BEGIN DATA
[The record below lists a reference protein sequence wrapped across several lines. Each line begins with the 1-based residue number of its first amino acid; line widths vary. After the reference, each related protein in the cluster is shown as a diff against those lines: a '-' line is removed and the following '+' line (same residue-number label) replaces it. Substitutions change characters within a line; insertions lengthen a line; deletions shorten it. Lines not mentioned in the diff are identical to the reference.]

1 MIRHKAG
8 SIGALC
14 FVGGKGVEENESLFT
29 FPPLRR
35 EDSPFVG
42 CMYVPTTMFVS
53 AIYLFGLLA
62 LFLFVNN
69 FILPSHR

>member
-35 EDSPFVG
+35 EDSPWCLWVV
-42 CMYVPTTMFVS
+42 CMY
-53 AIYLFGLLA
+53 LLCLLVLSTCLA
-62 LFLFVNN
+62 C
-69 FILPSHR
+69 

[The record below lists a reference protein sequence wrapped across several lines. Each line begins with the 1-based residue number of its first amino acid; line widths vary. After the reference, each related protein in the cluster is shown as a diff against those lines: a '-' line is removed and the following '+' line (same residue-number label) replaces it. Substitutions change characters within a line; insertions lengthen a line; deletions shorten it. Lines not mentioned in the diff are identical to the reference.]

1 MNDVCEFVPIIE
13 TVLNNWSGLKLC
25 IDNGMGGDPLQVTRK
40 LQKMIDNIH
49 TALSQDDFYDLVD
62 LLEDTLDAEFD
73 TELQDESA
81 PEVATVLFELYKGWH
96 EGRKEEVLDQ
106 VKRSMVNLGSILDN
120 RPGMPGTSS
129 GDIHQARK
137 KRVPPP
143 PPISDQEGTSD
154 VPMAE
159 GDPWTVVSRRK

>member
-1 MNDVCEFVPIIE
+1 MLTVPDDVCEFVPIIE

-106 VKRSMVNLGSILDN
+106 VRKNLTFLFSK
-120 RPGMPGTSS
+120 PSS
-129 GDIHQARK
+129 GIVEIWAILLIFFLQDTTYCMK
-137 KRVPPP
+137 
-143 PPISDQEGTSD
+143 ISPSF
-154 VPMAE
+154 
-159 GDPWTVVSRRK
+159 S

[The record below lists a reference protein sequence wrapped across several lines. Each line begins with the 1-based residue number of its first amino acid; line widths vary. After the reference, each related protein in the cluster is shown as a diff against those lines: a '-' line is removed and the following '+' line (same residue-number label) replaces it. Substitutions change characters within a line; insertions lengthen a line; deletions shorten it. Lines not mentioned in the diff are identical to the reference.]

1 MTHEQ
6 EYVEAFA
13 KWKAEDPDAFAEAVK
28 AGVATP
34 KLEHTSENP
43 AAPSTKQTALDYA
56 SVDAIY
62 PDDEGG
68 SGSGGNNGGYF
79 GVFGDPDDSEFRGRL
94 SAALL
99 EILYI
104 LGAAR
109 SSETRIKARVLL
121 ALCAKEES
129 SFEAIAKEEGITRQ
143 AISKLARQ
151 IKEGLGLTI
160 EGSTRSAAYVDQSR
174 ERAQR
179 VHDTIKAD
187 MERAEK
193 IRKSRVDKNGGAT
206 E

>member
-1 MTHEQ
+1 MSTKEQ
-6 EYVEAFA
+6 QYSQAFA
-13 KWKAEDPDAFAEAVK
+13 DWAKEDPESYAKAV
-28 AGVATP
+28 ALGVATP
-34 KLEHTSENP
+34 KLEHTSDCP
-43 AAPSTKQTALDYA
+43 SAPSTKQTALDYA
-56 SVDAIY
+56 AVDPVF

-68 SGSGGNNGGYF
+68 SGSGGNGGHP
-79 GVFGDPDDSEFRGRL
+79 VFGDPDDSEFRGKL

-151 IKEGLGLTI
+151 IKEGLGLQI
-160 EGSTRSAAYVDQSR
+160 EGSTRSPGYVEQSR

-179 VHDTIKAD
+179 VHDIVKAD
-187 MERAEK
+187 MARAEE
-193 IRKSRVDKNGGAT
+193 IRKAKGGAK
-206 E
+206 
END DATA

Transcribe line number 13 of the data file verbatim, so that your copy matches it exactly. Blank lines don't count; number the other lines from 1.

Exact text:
+35 EDSPWCLWVV